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Senior Member Insights: Georgios E. Arnaoutakis

Georgios E. Arnaoutakis photo

Georgios E. Arnaoutakis

In this installment of Senior Member Insights, OPN talks with Georgios E. Arnaoutakis, a researcher at the Power Plant Synthesis Lab, Department of Mechanical Engineering of the Hellenic Mediterranean University in Crete, Greece. Previously, Arnaoutakis was a research fellow at the National Solar Energy Center at Ben-Gurion University of the Negev, Israel, where he earned a postdoctoral fellowship at the Jacob Blaustein Center for Scientific Cooperation.

He was awarded his Ph.D. in 2015 from Heriot-Watt University, UK, funded by the Engineering & Physical Sciences Council (EPSRC) and then worked at Edinburgh Instruments Ltd, UK, as an applications & development scientist. Since 2018, he has been a visiting scientist at the Karlsruhe Institute of Technology and the Helmholtz-Zentrum Berlin, both in Germany. During his research positions, he established or coordinated research laboratories, developing laser spectroscopy experiments and techniques for the modeling and characterization of energy conversion materials and optoelectronic and photothermal devices and systems.

Arnaoutakis’ research interests lie at the intersection of solar energy conversion, optics and photonics. These include energy conversion via photovoltaics and concentrating solar power, geometrical and luminescent concentration, as well as spectroscopy of materials and devices for solar energy conversion. He is a member of the International Solar Energy Society, and since 2013 he has been a peer reviewer for numerous scientific journals and grant programs on the topics of solar energy and materials science. Since 2020, he has served on the administrative executive boards of the Optica Technical Group: Optics for Energy and the Hiking Club of Agios Nikolaos, Crete.

What first interested you in pursuing science?

As an engineer by training, I initially spent a few years working in that industry after my degree. I gained valuable experience of specialized knowledge useful in engineering, as well as marketing. However, after a few years, something was telling me that there was more to learn.

I, therefore, decided to move abroad and pursue a master’s in science. This led me to new training and experience, and eventually, a master’s project on novel lanthanide materials for photovoltaics that helped a lot in sparking my curiosity. I was then introduced to many experimental methods and insights into new, for me, phenomena. Consequently, at the end of my master’s, I felt that I wanted to know more about what I was taught and decided to further pursue science through research.

What aspect of your current work do you find the most interesting or exciting?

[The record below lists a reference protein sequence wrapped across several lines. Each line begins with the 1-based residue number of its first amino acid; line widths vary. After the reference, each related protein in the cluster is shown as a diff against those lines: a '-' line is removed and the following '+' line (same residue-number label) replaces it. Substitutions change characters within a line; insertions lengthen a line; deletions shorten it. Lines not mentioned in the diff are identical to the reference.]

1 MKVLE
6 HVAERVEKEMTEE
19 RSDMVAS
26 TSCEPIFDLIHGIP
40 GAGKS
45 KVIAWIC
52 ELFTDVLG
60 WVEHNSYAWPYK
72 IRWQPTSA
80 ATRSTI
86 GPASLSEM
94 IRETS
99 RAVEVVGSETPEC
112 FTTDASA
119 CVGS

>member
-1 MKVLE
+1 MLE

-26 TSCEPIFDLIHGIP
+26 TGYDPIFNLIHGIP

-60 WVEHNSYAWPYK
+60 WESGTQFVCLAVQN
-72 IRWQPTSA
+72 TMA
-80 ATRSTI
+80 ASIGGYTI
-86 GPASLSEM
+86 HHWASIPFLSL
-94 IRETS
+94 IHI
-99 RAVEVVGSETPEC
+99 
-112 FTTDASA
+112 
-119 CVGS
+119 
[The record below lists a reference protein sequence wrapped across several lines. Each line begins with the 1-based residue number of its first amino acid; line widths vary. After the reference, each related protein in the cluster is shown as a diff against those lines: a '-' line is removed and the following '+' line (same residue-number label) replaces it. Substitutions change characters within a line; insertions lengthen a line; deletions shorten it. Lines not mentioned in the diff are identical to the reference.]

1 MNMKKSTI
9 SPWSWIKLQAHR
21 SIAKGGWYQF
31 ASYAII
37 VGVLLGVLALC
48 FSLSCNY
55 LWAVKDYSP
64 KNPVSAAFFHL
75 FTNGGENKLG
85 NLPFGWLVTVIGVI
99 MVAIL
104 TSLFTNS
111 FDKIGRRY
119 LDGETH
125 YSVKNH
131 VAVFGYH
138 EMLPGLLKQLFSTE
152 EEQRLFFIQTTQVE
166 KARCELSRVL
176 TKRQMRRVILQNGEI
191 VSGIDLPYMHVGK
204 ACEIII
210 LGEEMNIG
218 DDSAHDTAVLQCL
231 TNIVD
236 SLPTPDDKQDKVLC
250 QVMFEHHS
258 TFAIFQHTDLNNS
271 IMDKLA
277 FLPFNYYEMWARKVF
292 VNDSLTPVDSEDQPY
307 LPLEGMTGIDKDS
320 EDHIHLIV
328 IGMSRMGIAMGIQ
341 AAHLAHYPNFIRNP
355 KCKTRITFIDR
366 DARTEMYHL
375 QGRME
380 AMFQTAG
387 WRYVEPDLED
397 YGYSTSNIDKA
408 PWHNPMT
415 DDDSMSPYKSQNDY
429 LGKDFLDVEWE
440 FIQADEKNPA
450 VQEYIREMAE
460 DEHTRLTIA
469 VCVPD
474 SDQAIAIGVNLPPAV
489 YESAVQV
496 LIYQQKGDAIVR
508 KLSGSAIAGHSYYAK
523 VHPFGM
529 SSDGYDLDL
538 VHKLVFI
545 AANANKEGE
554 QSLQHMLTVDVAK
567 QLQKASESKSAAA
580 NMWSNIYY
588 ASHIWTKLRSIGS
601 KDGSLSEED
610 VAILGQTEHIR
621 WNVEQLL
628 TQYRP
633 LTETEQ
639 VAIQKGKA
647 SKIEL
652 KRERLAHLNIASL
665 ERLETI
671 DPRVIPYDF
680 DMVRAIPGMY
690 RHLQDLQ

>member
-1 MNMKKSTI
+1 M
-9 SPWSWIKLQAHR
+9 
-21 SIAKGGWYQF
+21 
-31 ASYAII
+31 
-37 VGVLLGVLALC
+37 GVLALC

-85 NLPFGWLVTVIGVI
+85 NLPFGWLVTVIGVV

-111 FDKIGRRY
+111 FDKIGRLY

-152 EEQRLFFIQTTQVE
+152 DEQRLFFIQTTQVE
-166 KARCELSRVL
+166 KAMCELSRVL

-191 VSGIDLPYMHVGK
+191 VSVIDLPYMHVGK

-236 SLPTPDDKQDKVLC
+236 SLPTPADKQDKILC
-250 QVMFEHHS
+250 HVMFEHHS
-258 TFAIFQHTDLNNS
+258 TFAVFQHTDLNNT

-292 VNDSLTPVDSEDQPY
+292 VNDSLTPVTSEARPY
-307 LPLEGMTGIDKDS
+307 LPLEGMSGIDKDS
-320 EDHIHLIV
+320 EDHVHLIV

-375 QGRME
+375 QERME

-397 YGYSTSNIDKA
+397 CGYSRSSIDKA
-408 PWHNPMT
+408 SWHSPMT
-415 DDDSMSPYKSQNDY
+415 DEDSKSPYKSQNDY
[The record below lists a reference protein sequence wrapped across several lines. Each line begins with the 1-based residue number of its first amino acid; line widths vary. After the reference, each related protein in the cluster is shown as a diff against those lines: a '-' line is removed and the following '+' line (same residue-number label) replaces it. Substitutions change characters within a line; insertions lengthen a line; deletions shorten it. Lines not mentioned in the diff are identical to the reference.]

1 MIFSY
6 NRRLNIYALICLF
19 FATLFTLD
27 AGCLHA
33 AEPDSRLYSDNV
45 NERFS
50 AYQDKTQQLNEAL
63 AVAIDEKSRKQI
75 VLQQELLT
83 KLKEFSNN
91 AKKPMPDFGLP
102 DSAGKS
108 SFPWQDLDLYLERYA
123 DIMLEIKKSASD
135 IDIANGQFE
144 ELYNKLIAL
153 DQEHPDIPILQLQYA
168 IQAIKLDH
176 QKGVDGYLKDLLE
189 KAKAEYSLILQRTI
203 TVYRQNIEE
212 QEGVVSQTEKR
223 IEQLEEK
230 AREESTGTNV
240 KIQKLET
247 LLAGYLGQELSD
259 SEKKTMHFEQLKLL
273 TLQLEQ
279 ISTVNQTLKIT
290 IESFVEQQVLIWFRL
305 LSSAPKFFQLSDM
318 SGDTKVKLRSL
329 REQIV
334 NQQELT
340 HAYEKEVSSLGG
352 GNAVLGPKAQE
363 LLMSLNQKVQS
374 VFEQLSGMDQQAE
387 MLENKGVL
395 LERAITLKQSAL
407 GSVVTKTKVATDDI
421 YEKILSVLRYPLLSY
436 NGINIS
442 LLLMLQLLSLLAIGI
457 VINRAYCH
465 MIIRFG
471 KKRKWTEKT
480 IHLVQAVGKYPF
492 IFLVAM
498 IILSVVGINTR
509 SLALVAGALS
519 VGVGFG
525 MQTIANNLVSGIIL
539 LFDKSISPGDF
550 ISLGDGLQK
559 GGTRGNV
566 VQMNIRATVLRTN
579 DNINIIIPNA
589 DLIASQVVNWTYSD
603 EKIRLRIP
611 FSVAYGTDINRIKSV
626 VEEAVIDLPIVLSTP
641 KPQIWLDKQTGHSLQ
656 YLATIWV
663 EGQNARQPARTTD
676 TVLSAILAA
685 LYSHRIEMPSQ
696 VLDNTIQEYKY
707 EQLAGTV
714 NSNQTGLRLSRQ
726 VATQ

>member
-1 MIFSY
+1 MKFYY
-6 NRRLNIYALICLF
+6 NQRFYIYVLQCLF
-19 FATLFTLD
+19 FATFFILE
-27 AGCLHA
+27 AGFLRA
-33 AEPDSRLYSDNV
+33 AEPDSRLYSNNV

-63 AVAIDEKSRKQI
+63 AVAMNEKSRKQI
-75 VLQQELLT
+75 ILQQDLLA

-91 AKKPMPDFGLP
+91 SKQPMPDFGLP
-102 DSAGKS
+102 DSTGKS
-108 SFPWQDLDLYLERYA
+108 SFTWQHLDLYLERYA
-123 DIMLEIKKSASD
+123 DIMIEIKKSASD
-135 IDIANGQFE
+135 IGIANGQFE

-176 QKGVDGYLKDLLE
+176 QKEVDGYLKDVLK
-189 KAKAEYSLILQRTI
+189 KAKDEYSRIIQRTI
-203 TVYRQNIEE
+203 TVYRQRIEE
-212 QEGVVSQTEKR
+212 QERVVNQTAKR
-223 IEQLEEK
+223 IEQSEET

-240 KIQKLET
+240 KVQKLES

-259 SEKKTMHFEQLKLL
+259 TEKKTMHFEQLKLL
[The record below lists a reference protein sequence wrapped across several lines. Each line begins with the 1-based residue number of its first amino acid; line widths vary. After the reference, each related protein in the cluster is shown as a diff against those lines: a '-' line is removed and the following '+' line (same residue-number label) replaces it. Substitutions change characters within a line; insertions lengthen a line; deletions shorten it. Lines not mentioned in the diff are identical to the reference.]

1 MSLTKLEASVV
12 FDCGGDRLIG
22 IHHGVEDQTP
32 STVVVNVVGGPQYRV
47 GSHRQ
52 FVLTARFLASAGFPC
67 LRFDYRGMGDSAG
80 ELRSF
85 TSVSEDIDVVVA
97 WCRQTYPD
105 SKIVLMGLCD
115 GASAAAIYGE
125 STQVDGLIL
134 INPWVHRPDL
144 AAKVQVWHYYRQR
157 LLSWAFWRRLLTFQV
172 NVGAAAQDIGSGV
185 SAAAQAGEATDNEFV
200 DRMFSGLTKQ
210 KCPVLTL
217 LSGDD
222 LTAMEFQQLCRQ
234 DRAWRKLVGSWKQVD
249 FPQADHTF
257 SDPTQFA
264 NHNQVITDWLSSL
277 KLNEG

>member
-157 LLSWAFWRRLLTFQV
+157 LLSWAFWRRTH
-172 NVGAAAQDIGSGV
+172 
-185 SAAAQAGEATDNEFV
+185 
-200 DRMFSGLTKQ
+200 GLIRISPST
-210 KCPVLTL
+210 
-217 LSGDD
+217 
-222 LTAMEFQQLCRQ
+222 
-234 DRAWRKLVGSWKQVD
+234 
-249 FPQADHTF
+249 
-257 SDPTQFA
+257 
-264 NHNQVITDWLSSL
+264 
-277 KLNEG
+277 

I am very excited about our recent work on the two-photon upconversion threshold, the power density where a nonlinear optical process becomes linear, for solar energy applications! For this work, I earned a postdoctoral fellowship from the Jacob Blaustein Institute for Scientific Cooperation to characterize erbium-based upconverters under very high concentrations of sunlight.

This work is built on previous research on upconversion material structures with integrated solar concentrators. In our recent work, we found that the threshold does not agree with typical characterization under laser excitation. The difference can be related to additional processes available during broadband sunlight excitation and can lead to new applications for solar energy harvesting.

What tips for successful networking do you have for early-career professionals

“There is a single tip that I cannot emphasize enough to early-career professionals: ‘Talk to people, talk to people, talk to people!’” —Georgios E. Arnaoutakis

Networking has been crucial at all stages of my science career. There is a single tip that I cannot emphasize enough to early-career professionals: “Talk to people, talk to people, talk to people”! For people in the engineering and physical sciences, we are taught to think a lot about problems and possible solutions. This may lead one to spend hours working in isolation, whilst forgetting about real life.

Luckily, in many cases, a colleague may have worked on a similar problem or may have come across a technique that could guide the next steps and get to the solution. But it’s not possible to access this help without talking to people. Advisors are a first good point of contact but are not the only ones. This conversation can be in the coffee room of the department, at a conference, via email, over chat or through other online platforms that emerged during the pandemic.

You will be surprised how eager people can be to help if given an interesting question or an important problem to solve. This hit me in one of the first steps in my research. I was working on programming a linear translation stage, but the stage could only understand a few commands, and I wanted to make it move exactly where I wanted. After several days of banging my head, I had the luck to get access to code for exactly what I was trying to do. Another researcher had programmed the same model and published their results a few years ago, which provided all the details to get in touch with them!

What skills do you think are most important for someone interested in a career like yours?

Creativity is, in my opinion, the most useful skill. Coming up with simple ways to make things work is always appreciated in science and engineering. This can be in writing, designing or hands-on work. To this end, a solid mathematics foundation helps one rapidly build mental models.

Every day, a research lab faces multiple tasks, and skills such as communication, coordination and diligence can aid in managing them. The ability to listen and be kind to people is a positive force in a team. No one wants to work with people complaining all the time, but show me one person who hasn’t ever had a bad day!